Cats can experience nasal irritation from a number of sources. Common explanations include:
- Inhaled vapors and scents
- Foreign objects
- Nasal injury
- Reabsorbed teeth
- Dry interior of the nose
Irritations are often transient. If it continues to sneeze for a prolonged period, it may lead to a nosebleed. This must be managed.
Smells and Vapors
Cats have very sensitive noses. What smells appealing to humans can be overwhelming to a cat. Bear this in mind when filling your home with scents. Common smells that can aggravate a cat’s nose include:
- Essential oils
- Scented candles
- Air fresheners
If your cat’s nose is irritated by a scent, it will sneeze. The cat is trying to purge its nose of the offending aroma. This will continue until you remove the scent.
Start by moving your cat to another room. This will minimize the effect of the scent. In the longer term, you’ll need to remove the scent from the home. Your cat’s comfort and wellbeing must be given priority.
Cats use their sense of smell to explore the world. This will invariably result in foreign objects getting trapped in the nose. This may be something harmless and transient, like a blade of grass, or something more prominent.
Seeds, in particular, can be problematic. These can burrow deep into a cat’s nose. Sneezing will follow in such cases. Your cat will be trying, unsuccessfully, to dislodge the irritant.
If you suspect that your cat has something trapped in its nose, shine a torch inside its nostrils. If you can see the object, try to remove it with tweezers. Be careful with this. The cat will likely fidget, and you risk causing further damage.
Foreign objects become an urgent concern if they obstruct respiratory function. If your cat is breathing noisily or panting, see a vet at once. Cats are obligate nasal breathers. A cat breathing through the mouth is in distress.
Injury to the Nose
Cats can experience irritation to the interior of the nose through injury. The most common explanation for this is fighting. If cats come into conflict with each other, scratching is inevitable.
Always check a cat for signs of injury if it has a nosebleed. The cat may have scabs or scars inside its nose. These will tickle and cause irritation, leading to sneezing. Be mindful of a cat scratching a wound in the nose. This will aggravate or reopen the wound, leading to more sneezing.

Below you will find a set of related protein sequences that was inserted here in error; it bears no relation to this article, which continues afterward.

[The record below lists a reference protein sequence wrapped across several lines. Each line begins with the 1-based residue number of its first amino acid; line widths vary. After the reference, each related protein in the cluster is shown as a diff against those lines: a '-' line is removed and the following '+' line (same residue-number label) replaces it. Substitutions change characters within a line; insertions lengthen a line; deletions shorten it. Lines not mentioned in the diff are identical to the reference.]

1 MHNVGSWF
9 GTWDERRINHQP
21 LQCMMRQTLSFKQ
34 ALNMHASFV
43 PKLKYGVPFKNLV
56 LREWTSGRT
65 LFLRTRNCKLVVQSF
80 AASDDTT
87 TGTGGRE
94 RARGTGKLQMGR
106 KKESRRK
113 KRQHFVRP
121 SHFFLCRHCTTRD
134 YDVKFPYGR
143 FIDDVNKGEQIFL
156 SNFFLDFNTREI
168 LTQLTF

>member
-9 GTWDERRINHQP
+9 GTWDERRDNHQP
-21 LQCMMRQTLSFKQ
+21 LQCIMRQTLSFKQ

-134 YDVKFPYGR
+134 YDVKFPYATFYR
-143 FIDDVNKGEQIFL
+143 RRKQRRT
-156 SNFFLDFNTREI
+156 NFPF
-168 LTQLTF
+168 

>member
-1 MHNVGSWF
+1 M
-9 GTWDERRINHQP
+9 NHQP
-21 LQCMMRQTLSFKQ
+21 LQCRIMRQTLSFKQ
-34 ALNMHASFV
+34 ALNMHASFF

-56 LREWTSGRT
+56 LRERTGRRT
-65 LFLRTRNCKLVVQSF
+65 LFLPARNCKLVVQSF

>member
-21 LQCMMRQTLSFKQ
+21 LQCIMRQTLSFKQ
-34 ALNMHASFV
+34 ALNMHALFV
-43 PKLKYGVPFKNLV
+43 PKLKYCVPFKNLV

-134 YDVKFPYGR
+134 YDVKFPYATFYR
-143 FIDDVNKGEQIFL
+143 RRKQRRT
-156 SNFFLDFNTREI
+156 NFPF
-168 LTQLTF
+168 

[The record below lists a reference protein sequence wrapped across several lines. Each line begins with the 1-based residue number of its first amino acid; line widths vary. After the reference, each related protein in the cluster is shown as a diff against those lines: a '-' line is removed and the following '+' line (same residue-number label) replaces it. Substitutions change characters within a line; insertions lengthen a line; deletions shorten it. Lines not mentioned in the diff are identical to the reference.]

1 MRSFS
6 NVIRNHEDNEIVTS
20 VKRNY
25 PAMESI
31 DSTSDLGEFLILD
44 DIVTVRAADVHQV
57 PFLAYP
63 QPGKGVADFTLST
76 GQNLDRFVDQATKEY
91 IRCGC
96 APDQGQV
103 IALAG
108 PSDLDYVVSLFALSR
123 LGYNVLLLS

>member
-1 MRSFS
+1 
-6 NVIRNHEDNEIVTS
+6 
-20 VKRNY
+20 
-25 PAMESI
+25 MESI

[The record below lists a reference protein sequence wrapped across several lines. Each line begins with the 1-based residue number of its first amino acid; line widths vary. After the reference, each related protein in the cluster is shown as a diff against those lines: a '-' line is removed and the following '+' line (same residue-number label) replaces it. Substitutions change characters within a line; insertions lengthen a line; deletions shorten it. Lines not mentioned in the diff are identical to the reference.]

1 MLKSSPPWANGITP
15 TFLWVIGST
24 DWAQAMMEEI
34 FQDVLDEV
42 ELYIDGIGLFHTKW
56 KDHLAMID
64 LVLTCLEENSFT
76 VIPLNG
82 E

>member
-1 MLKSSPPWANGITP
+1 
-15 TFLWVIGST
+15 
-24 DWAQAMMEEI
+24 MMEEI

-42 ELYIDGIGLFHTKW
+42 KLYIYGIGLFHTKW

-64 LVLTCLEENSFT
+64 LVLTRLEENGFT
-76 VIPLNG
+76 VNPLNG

Tooth resorption occurs when a tooth is absorbed by the gums. This will drive the tooth further into the cat’s head. If pushed far enough, the root can irritate the nose. This causes sneezing, and potentially nasal discharge.
This condition affects over 50% of all cats. Topics in Companion Animal Medicine confirms that tooth resorption is increasingly common in senior cats. Step up your cat’s oral health regime as it ages.
Tooth resorption will be painful for your cat. It caught early enough, it will be treated with dental surgery. Once it reaches an advanced stage, tooth resorption is irreversible. In this case, the tooth will be removed. This will cause the sneezing to cease.
A cat’s nose should alternate between wet and dry throughout the course of a day. A cat with a constantly wet nose is concerning, but so is chronic dryness. Your cat may be dehydrated or living with illness.
If your cat’s nose is dry, take a look inside the nostrils. If the interior of your cat’s nose is flaky, it suggests a potential illness. This could be a polyp or tumor. In these cases, sneezing is the least of your cat’s concerns. Urgent surgery may be required.
Take your cat to the bathroom, close the door, and run the taps. This will fill the room with steam. If your cat’s nose is temporarily dry, this will open the sinuses. In the absence of a health concern, this will resolve the problem.
An environmental allergy can lead to constant dry sneezing in a cat. A food allergy is possibly responsible, but this will likely lead to nasal discharge. Look out for other common allergy symptoms in cats. These include:
- Constant scratching
- Hives and irritated skin
- Vomiting and diarrhea
- Heavy breathing and snoring
- Swelling around the paws
Cats can be allergic to anything in their environment. Cigarette smoke is among the most common allergens. This will elicit an immediate sneezing response in a sensitive cat. Changing a parasite-control treatment may also spark a sneezing fit.
If your cat has started sneezing all of a sudden, think about the home environment. If you have changed any of the following, it may cause an allergy.
- Fabric softener
- Laundry detergent
- Perfume or cologne
- Ironing water
- Cushions and blankets
There is no cure for allergies. You can only protect your cat from exposure to the allergen. If the cat is in discomfort, offer an antihistamine.
Human-issued Benadryl is cat-safe. Half a 25mg tablet is the recommended dosage for a 10lb cat.
Sneezing alone is not grounds to provide Benadryl. Only use this medication of the cat is struggling to breathe.
Medication and Vaccines
If your cat is sneezing after beginning a new medication, consult your vet. Your cat may be allergic or have another form of sensitivity. It is likely that a different prescription will be required.
Vaccines can also result in sneezing, especially those administered nasally. Nasal vaccines are considered superior to their injectable counterparts.
As confirmed by Research in Veterinary Science, a nasal vaccine offers fast protection from inhalable infection.
Do not worry if your cat is sneezing after a nasal vaccine. This is common and may last three or four days. After this, the sneezing will calm down and your cat will be protected from illness.
Pay attention to your cat’s sneezing habits. Sneezing is not always serious, but neither should it be ignored. If a cat sneezes, something in its body must be purged. Sneezing achieves this, but there are better ways to go about it.